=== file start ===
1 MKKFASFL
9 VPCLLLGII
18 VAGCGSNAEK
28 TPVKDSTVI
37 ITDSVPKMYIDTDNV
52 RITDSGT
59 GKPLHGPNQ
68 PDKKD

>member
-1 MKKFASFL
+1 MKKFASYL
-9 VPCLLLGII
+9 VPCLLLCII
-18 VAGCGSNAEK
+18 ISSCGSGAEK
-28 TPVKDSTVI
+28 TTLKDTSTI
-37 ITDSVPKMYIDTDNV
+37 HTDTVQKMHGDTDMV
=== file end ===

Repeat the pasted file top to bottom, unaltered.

1 MKKFASFL
9 VPCLLLGII
18 VAGCGSNAEK
28 TPVKDSTVI
37 ITDSVPKMYIDTDNV
52 RITDSGT
59 GKPLHGPNQ
68 PDKKD

>member
-1 MKKFASFL
+1 MKKFASYL
-9 VPCLLLGII
+9 VPCLLLCII
-18 VAGCGSNAEK
+18 ISSCGSGAEK
-28 TPVKDSTVI
+28 TTLKDTSTI
-37 ITDSVPKMYIDTDNV
+37 HTDTVQKMHGDTDMV